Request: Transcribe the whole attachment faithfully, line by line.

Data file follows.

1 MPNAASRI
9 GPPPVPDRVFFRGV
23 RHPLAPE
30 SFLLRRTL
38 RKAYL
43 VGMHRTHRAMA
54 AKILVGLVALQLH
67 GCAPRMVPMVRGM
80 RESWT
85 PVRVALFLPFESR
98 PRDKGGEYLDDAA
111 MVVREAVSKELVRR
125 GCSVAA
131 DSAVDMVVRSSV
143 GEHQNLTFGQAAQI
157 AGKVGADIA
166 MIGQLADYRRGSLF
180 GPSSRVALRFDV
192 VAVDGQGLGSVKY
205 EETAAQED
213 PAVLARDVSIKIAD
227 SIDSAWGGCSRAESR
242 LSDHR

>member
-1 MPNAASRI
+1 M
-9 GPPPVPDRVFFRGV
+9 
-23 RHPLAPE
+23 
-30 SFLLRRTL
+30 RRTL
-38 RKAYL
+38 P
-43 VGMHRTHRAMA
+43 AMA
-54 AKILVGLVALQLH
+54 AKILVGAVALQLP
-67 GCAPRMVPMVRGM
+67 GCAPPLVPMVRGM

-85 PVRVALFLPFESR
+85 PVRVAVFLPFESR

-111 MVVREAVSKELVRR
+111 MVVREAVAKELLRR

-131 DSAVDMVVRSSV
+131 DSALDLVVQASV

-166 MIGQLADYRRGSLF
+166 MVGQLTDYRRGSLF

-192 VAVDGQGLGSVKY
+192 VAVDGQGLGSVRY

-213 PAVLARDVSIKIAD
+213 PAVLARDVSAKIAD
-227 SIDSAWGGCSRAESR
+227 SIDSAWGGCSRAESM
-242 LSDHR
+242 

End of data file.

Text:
1 MPNAASRI
9 GPPPVPDRVFFRGV
23 RHPLAPE
30 SFLLRRTL
38 RKAYL
43 VGMHRTHRAMA
54 AKILVGLVALQLH
67 GCAPRMVPMVRGM
80 RESWT
85 PVRVALFLPFESR
98 PRDKGGEYLDDAA
111 MVVREAVSKELVRR
125 GCSVAA
131 DSAVDMVVRSSV
143 GEHQNLTFGQAAQI
157 AGKVGADIA
166 MIGQLADYRRGSLF
180 GPSSRVALRFDV
192 VAVDGQGLGSVKY
205 EETAAQED
213 PAVLARDVSIKIAD
227 SIDSAWGGCSRAESR
242 LSDHR

>member
-1 MPNAASRI
+1 M
-9 GPPPVPDRVFFRGV
+9 
-23 RHPLAPE
+23 
-30 SFLLRRTL
+30 RRTL
-38 RKAYL
+38 P
-43 VGMHRTHRAMA
+43 AMA
-54 AKILVGLVALQLH
+54 AKILVGAVALQLP
-67 GCAPRMVPMVRGM
+67 GCAPPLVPMVRGM

-85 PVRVALFLPFESR
+85 PVRVAVFLPFESR

-111 MVVREAVSKELVRR
+111 MVVREAVAKELLRR

-131 DSAVDMVVRSSV
+131 DSALDLVVQASV

-166 MIGQLADYRRGSLF
+166 MVGQLTDYRRGSLF

-192 VAVDGQGLGSVKY
+192 VAVDGQGLGSVRY

-213 PAVLARDVSIKIAD
+213 PAVLARDVSAKIAD
-227 SIDSAWGGCSRAESR
+227 SIDSAWGGCSRAESM
-242 LSDHR
+242 